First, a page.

and an art worth your learning.."
Presented from Issue 112, October 2014
So said Izaak Walton in the 1600s. It seems that Burnie’s Hannah Ledger has combined angling with art rather well. Hannah is a fish fanatic, outdoor enthusiast and budding, self-taught artist. From as young as she can remember, she has always had crayon in hand, colouring book under arm and as she’s grown as a painter, jars full of paintbrushes and cupboards full of ready-to-go blank canvas’.
A country girl at heart, Hannah was schooled at Yolla District High School, a small ‘farm’ school in the states North West, then went on to Hellyer College where she was given the opportunity to really grow her art skills; And by grow, that meant skipping the classes that would probably have more an impact of getting her somewhere in life, like English and Math to spend every spare minute with the art teacher, painting or drawing.
As typical teenagers do, they make poor decisions- and after being accepted in to one of the countries top art schools, turned down the offer and decided to move to the big island, where she lived for 5 years working in what seemed ‘dead end’ retail.Read more ...
Approximately 15 Presidents converged on Lake Leake for this weekend’s get together.
As expected, the fishing was quite hard but the rewards were there for those that persevered and had a bit of luck on their side. It was great to see a few new faces attending and hopefully they enjoyed themselves as much as we did their company.
Mike Stevens, myself and retired IFS Inspector Viv Spencer went for a drive to Lake Leake today. Given the black sky that hovered above our heads this morning around 7.30 am, we were mindful that it may well have been just "a boat towing exercise" and there stood a good chance of us all not even wetting a line.
It was a windy day at Lake Leake, but we still decided to go out on the lake. We were in our mates 12.6 foot dinghy, we trolled all the way up to the top end. We were flicking some green & gold lures around, and I hooked a fish, and my friend said, "You have just got grass" but the fish jumped out of the water. When we landed it, it came in at 53cm and 2.76 pound. It was a good fish. After that we trolled back home and the weather was getting worse, so we wound the lines in and went back to the boat ramp. It was my 1st fish for the season. And my biggest so far!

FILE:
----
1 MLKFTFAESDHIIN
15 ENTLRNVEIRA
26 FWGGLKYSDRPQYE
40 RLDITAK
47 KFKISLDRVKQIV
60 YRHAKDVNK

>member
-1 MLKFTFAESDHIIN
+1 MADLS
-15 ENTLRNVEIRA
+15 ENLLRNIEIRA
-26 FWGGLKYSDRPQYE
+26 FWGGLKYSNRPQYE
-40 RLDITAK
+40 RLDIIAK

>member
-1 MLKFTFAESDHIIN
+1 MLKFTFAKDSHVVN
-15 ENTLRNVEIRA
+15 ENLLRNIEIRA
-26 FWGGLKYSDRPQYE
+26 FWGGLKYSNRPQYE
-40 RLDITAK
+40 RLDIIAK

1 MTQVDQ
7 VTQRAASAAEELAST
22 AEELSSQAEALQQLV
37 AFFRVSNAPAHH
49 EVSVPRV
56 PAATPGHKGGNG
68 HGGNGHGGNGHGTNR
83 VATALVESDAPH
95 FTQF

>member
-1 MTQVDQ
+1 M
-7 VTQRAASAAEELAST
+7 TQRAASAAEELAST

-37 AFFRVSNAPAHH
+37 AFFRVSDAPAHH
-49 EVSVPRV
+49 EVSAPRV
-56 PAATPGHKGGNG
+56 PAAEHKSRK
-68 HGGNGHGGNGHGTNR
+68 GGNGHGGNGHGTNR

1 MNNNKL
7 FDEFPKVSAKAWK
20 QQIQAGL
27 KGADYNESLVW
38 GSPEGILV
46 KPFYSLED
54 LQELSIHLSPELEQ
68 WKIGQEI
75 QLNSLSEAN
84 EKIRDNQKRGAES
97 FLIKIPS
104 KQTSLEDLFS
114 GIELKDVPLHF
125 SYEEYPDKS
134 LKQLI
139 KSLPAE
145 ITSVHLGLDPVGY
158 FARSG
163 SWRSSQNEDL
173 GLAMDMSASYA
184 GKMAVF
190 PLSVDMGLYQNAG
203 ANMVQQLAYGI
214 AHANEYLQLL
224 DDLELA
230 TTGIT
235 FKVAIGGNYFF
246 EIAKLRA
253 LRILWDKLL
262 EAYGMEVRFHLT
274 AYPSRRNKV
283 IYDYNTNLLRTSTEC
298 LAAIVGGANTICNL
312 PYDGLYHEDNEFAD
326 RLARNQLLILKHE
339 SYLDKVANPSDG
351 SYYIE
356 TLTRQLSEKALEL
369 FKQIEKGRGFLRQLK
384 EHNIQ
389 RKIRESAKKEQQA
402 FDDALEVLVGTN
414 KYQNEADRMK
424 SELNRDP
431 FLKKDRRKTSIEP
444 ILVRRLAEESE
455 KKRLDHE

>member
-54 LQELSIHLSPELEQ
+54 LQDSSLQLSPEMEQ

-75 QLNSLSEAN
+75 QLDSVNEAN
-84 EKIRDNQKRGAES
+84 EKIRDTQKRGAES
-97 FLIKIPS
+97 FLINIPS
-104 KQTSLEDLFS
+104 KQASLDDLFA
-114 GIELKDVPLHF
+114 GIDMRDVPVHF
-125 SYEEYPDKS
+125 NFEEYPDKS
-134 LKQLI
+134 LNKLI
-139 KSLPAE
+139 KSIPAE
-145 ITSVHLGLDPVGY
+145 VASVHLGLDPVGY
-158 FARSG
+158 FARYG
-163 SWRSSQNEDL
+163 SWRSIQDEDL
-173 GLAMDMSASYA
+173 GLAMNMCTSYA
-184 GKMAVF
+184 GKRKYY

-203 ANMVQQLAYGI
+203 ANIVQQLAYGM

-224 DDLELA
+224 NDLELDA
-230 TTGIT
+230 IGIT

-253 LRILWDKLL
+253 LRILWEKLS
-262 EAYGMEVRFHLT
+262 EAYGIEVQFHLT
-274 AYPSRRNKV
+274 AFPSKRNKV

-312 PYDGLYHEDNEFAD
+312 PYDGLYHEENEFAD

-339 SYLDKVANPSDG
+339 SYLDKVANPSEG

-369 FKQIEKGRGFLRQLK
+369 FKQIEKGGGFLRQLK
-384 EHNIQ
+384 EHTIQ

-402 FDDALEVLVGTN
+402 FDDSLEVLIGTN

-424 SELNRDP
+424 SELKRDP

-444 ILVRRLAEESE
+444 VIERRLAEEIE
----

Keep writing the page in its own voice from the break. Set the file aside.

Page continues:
Samuel Evans (Click Read More for the full size picture)
Apart from yesterday afternoon (where the wind got a bit wild for a time), it was fantastic weather for camping.
Fly fishing “early morning” seems to be the best bet here at the moment, although President Jim was talking to a fellow camper who had a great day a fortnight ago on duns in the Big Timber area around midday, where he landed 7.
We fished the opening day of trout season with Bailey at Lake leake,arrived at Kalangadoo boat ramp around 10am,lake calm as a mill pond. We managed one small rainbow around 1lb in Kalangadoo bay,then we fished the big timber shore and got a 1lb brownie,lost a couple more.
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Hello everyone, I thought it would be a good time to introduce myself.
My name is Stephen Smith and I have been managing the website tasfish.com since May 2009.
It has been an epic journey of learning and discovery and I am indebted to Mike Stevens for his help, support and patience.
I am developing a new venture Rubicon Web and Technology Training ( www.rwtt.com.au ). The focus is two part, to develop websites for individuals and small business and to train people to effectively use technology in their everyday lives.
Please contact me via www.rwtt.com.au/contact-me/ for further information - Stephen Smith.
Presented from Issue 105, August 2013
Christopher Bassano fishes over 250 days a year. This interview was recorded just before he headed off to fish for Australia in the World Fly Fishing Championships in Norway 14-17 August 2013.
I live on a small stream and at the start of the season I like to go off on a bit of a discovery mission and fish the headwaters of the creeks and rivers I feel an affinity with.
These small rivers include the St Pats, Meander, Forester, Little Forester and others. The further up you go on these rivers the clearer and lower the levels. They are often less affected by the rain and runoff and you get some good opportunities. Get as close to the source as you can and you will find some good dry fly fishing. Don’t limit yourself to those I have mentioned. Most headwaters will hold trout.Read more ...